This summer, when the Pew Research Center released its sobering report on racial wealth gaps in the United States, local community developers weren't shocked. That report showed the average wealth of white Americans is now 20 times the average wealth of Hispanic Americans and 18 times the average wealth of African-Americans.
It's what my colleagues and I see every day. We've known the gap was widening fast, largely because of foreclosures that have diminished home values and ownership opportunities in recent years. We've seen first-hand how residents — especially those of color — are being forced to abandon their efforts to build financial security. The best they hope for now is economic survival.
We owe a debt to Pew for laying out the facts, and to media like MPR that are helping spur a conversation about long-term solutions. Unfortunately, those solutions — which are absolutely necessary for building equity and wealth — will take years, particularly in the kind of contentious political climate that now prevails.
But many African-American and Hispanic-American families, and the neighborhoods they live in, don't have that kind of time. They're losing their homes, draining their savings, and wondering what happened to their dreams of joining the middle class.
The Twin Cities feels the effects of these gaps even more than other regions, since we've long been one of the most racially segregated metro areas in the country. Because we have concentrations of communities of color living in certain neighborhoods, the disproportionate effect of the wealth loss on those individuals translates into whole neighborhoods that are having a hard time recovering, let alone prospering.
And what's happening today will have a cascading effect. If trends continue, African- and Hispanic-American families won't be able to transfer wealth to the next generation. They'll be unable to afford post-secondary education for their children, which could help assure higher-paying jobs and a better quality of life.
What can we do in the short term to make sure families and neighborhoods that were on the economic rise don't get stranded on a dead-end road to poverty? We can do a lot.
We can make sure that there are easily accessible centers for financial counseling and education, so struggling families aren't taken advantage of again by the next scam. Right now there are five Financial Opportunity Centers operating near hard-hit neighborhoods across Minneapolis and St. Paul. All are operated by community development organizations. A new form of bundled services, these trusted one-stop shops provide families and individuals long-term help in getting jobs, managing money and building wealth.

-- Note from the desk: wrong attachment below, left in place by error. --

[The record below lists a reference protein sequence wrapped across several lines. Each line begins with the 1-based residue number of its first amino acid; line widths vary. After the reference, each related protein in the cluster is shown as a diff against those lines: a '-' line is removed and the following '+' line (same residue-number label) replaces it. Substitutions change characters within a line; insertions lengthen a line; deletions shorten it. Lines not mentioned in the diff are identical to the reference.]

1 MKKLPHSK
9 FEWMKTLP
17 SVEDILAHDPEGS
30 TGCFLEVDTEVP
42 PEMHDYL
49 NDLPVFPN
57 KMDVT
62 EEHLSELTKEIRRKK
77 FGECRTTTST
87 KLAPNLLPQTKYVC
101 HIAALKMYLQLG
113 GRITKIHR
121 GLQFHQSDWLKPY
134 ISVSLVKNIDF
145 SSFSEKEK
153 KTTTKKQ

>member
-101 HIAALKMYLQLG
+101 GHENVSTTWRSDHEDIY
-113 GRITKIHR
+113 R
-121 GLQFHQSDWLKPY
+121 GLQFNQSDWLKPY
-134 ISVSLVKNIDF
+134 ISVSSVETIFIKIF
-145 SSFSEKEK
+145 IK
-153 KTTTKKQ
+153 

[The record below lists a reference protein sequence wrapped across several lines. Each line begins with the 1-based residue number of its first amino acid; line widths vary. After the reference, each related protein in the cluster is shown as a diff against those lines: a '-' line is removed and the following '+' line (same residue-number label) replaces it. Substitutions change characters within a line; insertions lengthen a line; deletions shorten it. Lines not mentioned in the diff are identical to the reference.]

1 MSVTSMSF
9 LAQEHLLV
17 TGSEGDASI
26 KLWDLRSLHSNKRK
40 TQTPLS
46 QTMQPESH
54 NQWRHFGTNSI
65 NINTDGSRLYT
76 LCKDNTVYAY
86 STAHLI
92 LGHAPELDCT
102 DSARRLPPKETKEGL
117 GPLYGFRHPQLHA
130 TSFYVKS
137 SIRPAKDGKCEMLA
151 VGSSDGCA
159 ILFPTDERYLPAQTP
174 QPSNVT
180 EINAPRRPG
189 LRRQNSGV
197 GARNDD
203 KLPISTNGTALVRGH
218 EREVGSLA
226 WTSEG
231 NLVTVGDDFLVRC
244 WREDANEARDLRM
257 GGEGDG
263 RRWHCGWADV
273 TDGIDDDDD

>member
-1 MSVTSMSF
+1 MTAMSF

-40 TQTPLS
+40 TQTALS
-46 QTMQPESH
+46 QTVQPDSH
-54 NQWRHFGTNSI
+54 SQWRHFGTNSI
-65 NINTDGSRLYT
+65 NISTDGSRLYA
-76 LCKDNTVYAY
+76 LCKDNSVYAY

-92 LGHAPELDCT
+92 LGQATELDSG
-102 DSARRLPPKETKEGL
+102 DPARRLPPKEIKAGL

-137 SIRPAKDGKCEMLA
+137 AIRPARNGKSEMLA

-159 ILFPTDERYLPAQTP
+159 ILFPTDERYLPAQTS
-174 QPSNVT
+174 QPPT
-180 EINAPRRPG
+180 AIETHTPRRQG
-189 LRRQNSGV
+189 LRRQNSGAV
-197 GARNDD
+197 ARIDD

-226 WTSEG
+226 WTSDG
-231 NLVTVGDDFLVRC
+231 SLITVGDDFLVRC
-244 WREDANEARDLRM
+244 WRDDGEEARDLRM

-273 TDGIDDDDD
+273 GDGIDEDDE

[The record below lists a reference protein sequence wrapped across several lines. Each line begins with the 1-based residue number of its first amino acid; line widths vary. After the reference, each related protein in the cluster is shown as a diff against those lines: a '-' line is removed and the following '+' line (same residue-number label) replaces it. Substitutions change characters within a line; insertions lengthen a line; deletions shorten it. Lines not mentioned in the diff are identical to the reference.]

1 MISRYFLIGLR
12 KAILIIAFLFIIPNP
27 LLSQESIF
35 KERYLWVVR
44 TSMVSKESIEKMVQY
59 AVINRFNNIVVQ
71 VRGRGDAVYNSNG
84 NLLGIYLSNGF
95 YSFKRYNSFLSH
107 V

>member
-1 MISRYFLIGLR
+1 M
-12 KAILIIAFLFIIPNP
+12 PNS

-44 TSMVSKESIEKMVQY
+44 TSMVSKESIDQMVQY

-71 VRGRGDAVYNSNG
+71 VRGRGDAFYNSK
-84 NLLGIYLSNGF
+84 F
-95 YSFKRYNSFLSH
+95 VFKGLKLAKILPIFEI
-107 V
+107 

We can make sure that the educational opportunities for children of color in affected neighborhoods are on a par with any other neighborhood in the Twin Cities. Community developers are working with schools to try to raise the academic performance of children of color; witness the Northside Achievement Zone in Minneapolis and the Promise Neighborhood initiative in the Frogtown and Summit-University neighborhoods of St. Paul.
We can better train workers looking for a job or a promotion to ensure their advancement to living-wage employment. Many community development organizations doing this crucial work have recently stepped up their efforts. The Minnesota Department of Employment and Economic Development just awarded a half-million dollars to the North Side Economic Opportunity Network and the FastTrac program so folks in north Minneapolis can create new businesses and become more competitive in the employment market.
Finally, we can make sure families who lost their homes and savings can find a safe, attractive, affordable place to live while they try to stabilize and rebuild. We have to redouble our affordable-housing efforts to ensure a safety net. Right now, along the Central Corridor, community developers are doing just that. Through the Big Picture Project, they're analyzing all current and planned housing projects along the new light rail corridor, and the public policies that guide them, to make sure development benefits residents living along those 11 miles. That's going to involve both new and renovated housing.
It's clear, in the short term, that comprehensive community development is going to be key in helping families build a bridge to real opportunities, economic stability, wealth and renewed hope.
Andriana Abariotes is executive director of the Twin Cities Local Initiatives Support Corporation.